Theories of Morality - Fort Thomas Independent Schools

Theories of Morality
Morality: Action for the sake of principle
Guides our beliefs about right and wrong
Sets limits on desires and actions
Where does Morality get its Authority?
(1) God
 (2) Parents (i.e., commands, threats, modeling)
 (3) Society (i.e., laws, mores, folkways)
Common Considerations in Morality
Should we follow rules/laws when it
conflicts with our conscience?
Ought we follow our conscience?
Why/Why Not?
Should we emphasize rules/principles or
What makes a law/principle moral?
3 Key Groups of Moral Theory:
1). Duty-Defined Moralities (Immanuel Kant)
Based on Authority
 The principle itself that ought to be obeyed
2). Consequentialist Moralities (J. Bentham)
Based on the results of actions
Principle/Authority holds no moral weight
3). Virtue Ethics (Aristotle)
Based in Authority & results of actions
Virtues benefit the overall community & individual
One should avoid excess and deficiency
Immanuel Kant’s
Categorical Imperative
Categorical: Without Qualification
Imperative: Command/Order
Kant believed that our actions were not as
important as our intentions in morality
Kant also believed all humans were capable,
through reason, of figuring out right/wrong.
Reason is an authority ‘in’ us but it transcends us
Why be Moral?: “It is the rationale thing to do.”
Kant’s Categorical Imperative
1). Act only on that maxim [intention] whereby you can at
the same time will that is/should be a universal law.
2). Act as if the maxim of your action were to become by
your will a universal law of nature
3). Always act so as to treat humanity, whether in yourself
or others, as an end in itself, never merely as a means
4). Always act as if to bring about, and as a member of, a
Kingdom of Ends (that is, an ideal community)
The Utility Principle:
“Always act for the greatest good for
the greatest number of people.”
Places all emphasis on the actual consequences
and insists morality is only justified by positive
effects (how happy they make us)
 For Bentham (pictured above) one shouldn’t ask
the Kantian question: “What if everyone lied?” but
instead: “What would be the actual
consequences of me lying?”
 Duty-defined makes no appeal to
happiness/actual consequences (usually
intended consequences)
Key Difference between Bentham & Mill:
Quantity vs. Quality
For Bentham factors include: length, intensity,
certainty of result, speed of result, number of
people affected, mixture of pleasure/pain
For Mill: He insisted that there are different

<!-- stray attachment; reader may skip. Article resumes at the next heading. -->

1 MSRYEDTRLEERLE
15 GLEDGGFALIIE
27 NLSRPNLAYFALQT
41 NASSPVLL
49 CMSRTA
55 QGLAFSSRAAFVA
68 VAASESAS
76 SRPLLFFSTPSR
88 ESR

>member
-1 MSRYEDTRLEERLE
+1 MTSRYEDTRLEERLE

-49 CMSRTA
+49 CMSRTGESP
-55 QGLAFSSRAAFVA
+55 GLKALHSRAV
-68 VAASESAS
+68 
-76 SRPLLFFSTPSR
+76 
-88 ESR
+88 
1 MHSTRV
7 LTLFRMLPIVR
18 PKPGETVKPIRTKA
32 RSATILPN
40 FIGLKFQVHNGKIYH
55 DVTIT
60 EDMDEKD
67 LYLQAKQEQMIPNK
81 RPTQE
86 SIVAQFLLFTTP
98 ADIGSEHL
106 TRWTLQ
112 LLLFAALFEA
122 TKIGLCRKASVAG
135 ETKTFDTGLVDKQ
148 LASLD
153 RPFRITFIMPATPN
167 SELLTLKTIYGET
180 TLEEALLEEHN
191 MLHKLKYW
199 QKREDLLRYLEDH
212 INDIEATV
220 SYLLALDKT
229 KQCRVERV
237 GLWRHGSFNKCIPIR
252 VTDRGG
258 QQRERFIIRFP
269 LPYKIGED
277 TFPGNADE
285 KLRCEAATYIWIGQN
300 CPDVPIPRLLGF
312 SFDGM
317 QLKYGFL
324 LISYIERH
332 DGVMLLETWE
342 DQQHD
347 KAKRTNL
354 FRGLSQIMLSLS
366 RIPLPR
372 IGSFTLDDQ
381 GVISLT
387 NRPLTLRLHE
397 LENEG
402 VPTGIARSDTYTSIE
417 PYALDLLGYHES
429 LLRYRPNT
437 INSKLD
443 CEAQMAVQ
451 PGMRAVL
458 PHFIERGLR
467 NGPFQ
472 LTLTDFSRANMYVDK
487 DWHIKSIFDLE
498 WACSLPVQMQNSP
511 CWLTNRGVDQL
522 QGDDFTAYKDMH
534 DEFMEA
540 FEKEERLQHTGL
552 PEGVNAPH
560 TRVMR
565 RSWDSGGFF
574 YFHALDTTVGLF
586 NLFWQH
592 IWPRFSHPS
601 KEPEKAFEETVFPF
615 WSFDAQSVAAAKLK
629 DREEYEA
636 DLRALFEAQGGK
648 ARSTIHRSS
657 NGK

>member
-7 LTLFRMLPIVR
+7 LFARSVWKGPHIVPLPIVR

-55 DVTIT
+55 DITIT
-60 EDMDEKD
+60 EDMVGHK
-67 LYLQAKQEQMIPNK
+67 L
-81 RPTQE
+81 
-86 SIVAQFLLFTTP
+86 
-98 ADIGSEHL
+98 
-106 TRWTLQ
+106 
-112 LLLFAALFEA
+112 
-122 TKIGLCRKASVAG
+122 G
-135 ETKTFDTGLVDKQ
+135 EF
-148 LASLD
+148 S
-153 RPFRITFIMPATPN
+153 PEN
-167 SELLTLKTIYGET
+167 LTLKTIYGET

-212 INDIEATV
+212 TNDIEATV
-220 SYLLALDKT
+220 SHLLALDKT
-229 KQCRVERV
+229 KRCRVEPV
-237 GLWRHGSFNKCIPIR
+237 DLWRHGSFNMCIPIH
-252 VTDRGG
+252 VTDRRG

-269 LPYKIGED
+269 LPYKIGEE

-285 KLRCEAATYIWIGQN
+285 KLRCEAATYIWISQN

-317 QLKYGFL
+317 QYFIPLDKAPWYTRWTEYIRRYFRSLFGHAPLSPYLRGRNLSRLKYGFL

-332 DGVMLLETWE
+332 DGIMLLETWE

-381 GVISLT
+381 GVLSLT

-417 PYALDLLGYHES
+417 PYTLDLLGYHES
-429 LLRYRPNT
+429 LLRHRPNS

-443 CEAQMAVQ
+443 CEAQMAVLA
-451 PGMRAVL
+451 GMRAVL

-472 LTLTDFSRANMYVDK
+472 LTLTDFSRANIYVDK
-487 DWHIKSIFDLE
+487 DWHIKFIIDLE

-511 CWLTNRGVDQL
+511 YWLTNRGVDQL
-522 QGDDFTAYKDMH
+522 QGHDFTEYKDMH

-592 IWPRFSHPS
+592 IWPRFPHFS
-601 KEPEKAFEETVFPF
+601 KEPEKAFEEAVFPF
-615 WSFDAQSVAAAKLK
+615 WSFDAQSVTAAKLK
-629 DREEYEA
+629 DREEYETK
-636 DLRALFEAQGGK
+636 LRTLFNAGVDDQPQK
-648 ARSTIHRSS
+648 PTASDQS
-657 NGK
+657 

qualities of pleasure and pain as well as
different quantities. It is better to be satisfied
with a lower amount of a higher pleasure.
I.E.: “It is better to be a human being
dissatisfied than a pig satisfied; better to be
Socrates dissatisfied than a fool satisfied.”
Aristotle: Virtue Ethics & The
Doctrine of the Mean
Virtue: Morally good habits  needs teaching & repetition
Why be moral? So our lives go well (achieve Eudemonia)
Usually we think of this as a selfish want, but Aristotle points out that people
only think of their life as going well when the one’s they care about are also
doing well. Are you happy when ________ is upset?
Morals must be habituated (made habit) through practice
What does this say about “Protecting our children from tough material?”
The Virtues of Living
Aristotle tries to create a list of universal virtues that any
human needs to ensure their life goes well (achieves
Eudemonia). He attempts to use only those which are
fundamental, universal facts about human nature.
Courage, Temperance, Generosity, Self-control,
Honesty, Sociability, Modesty, Fairness (Justice)
Character plays a large role in Aristotle’s model as
well. It ties into habit. Our character is what we
repeatedly do (e.g. I am a thief because I often steal).
Character is built up in our actions whenever we
choose between what we would like to do and what
we should do
The Doctrine of the Mean
Each of the virtues lies at a mean between two extremes
(excess or deficiency).
Courage, therefore, lies at the mean before the excess
(rashness) and deficiency (cowardice).
This is not a mathematical system. If eating 100 apples is too
many and eating 0 apples is too few, that does NOT mean that
eating 50 apples is the mean. Instead, mean is determined
rationally (“as a prudent man would determine it”)
Thus, the proper mean is relative to the individual, not the
“In this way, then, every knowledgeable person avoids excess
and deficiency, but looks for the mean and chooses it”